One of the saddest deaths of a Puget sound mariner that has occurred in years was that of Capt. Edward M. Barrington, who ended his career at Dawson, Alaska, and whose body was brought down on the steamer City of Seattle, that arrived here yesterday. Seattle relatives were notified by telegraph from Victoria of the death and were at the wharf to meet the remains. The body was in the care of E. M. McCrohan, an uncle of the captain; Sydney and Hill Barrington, his brothers, and Chris Fisher, a brother-in-law.
The City of Seattle steamed up to Yesler wharf at noon with flag at half-mast, and the box containing the embalmed remains was carefully taken to Bonney & Stewart's undertaking parlors, where they rested during the day. They were taken to San de Fuca, on Whidby island, on the steamer State of Washington last night, where they will be interred beside the grave of the young captain's father. The funeral will be held at 3 o'clock this afternoon.
Captain Barrington was taken sick early in August while running his Yukon river steamboat Willie Irving from Dawson to White Horse rapids. He returned to Dawson and went to the house of Mrs. Burrell, where he was cared for during his illness. All that could be done to save him had no effect, although he had the best of attention at Mrs. Burrell's, and Dr. Llewellyn Day remained with him night and day. Violent symptoms of typhoid fever developed and he expired August 29, surrounded by his brothers and other relatives. The body was embalmed and taken aboard the Willie Irving, his own boat, and with his brother, Sydney, as master, carried up the Yukon to White Horse rapids, whence it was taken down the lakes, over the Dyea trail and put aboard the City of Seattle.
The Klondike Nugget, of August 31, had the following account of his sickness and death:
"Capt. E. M. Barrington is dead. He died Monday after a lingering illness of a month. Typhoid fever was the immediate cause of his demise, though probably hard work and wearying attention had worn him down to the point where the disease took such a hold on him that he could not shake it off. The deceased came in last fall with his brother, Sydney, and afterward went out on the ice. Returning this spring he joined with Messrs. McConnell and Hamilton in purchasing the Willie Irving, with which boat he successfully navigated the Upper Yukon until stricken with his mortal iliness. The captain made a host of friends tn this section, and was expecting another good boat of his to arrive shortly."
Mr. Barrington was born in 1866 at Oak Harbor, Whidby Island. His father was Capt. E. J. Barrington. who was born in England in 1830, came West and ran a bay
steamer between San Francisco and Sausalito, Cal., in 1848-49; came to the Sound in 1852; built the famous schooner Growler in 1858, and died in 1883. Edward spent his youth on the water front and steamers of the Sound, early acquiring an intimate knowledge of nautical matters and evincing an unusual adaptitude for all pertaining to life on a steamer. He commenced actual steamboating on the Gazelle in 1882, and after serving in various capacities secured a master's license in 1886, making him the youngest captain on the Sound.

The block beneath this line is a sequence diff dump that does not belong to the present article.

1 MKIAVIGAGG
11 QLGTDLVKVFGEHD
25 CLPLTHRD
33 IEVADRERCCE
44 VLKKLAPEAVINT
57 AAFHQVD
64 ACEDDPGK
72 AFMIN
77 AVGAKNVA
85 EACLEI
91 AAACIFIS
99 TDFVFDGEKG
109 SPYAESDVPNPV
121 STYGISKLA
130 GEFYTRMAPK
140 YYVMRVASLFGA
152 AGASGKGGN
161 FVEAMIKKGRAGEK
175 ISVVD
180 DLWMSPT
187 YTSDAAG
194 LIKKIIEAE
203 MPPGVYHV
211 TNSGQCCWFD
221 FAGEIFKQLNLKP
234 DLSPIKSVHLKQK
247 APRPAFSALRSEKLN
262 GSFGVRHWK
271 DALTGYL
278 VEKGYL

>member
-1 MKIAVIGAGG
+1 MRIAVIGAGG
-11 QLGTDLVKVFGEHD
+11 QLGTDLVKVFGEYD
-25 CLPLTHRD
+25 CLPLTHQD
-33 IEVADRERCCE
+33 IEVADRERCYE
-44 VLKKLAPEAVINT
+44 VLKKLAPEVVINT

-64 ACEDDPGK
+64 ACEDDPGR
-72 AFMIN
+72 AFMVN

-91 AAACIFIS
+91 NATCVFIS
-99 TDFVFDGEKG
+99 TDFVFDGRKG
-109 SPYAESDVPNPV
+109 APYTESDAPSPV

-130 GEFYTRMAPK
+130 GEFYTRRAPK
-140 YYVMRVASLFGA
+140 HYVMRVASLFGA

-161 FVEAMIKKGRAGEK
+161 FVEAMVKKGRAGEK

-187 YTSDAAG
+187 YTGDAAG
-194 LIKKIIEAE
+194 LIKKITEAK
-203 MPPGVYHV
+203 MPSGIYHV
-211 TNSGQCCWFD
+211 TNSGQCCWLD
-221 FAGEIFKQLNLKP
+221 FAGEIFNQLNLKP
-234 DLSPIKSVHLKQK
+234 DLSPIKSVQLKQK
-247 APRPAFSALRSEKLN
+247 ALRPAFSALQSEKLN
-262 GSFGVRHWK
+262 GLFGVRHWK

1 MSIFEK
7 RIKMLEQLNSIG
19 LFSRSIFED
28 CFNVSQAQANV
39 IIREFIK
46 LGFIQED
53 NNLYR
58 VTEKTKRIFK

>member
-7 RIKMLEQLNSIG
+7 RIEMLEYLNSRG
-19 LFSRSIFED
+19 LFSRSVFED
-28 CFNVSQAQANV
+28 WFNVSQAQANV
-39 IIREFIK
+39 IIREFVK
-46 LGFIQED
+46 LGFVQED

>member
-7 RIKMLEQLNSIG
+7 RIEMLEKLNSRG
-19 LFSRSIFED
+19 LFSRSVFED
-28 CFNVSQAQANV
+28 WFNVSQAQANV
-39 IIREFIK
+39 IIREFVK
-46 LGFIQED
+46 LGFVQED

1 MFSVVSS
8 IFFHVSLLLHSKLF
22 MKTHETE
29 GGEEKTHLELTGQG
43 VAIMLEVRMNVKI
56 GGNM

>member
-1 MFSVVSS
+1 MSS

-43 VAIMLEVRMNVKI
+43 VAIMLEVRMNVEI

His first charge was the steamer Seattle, built by James Nugent. He operated this vessel until 1888, when she was sold to Mr. Lord, of the Frazer river cannery. He then joined the steamer Al-Ki, which he commanded for a year, going from there to the Wasco. He was master of the Wasco, Idaho and Hassalo for about a year, and later took the steamer Greyhound, which he handled on the Everett route for two years, making oceastonal trips on the same run With the Sehome. He alse had charge of the steamer Cricket for a time.
He left the Greyhound to go to the Yukon in July, 1897, and in company with George Nunan and Sydney Barrington, left on the steamer Al-Ki for the north the day
after the Portland arrived with her famous cargo of gold. The party went over the Dyea trail and spent the fall in the Klondike. The captain led nearly all the great stampedes of that season and staked out a number of valuable claims. He was the first to reach here over the ice last December, making the trip from Dawson to Seattle in twenty-three days. He returned to the Kiondike last Spring, then buying the steamboat Willie Irving, which he successfully operated until he was taken sick.
Capt. Barrington was the first man to go through the White Horse rapids without roping his boat, and it is common talk to this day of how he calmly sat in his pilot house with a cigar in his mouth guiding his craft through the eddies and around the dangerous rocks of the rapids while passengers were wringing their hands and shouting in terror, expecting to be dashed to pieces any moment. The Irving is now in charge of Capt. John Greene.
The captain leaves a mother, who is living at San de Fuca; fhe following sisters: Mrs. Chris Fisher, of San de Fuca, and Mrs. J. E. Monroe, of Coupeville, and
these brothers: Yorke A. Barrington, the druggist on Second avenue and Pike street;
Capt. Harry Barrington, master of the steamer Greyhound, and Sydney and Hill Barringtoon, who accompanted the remains to Seattle.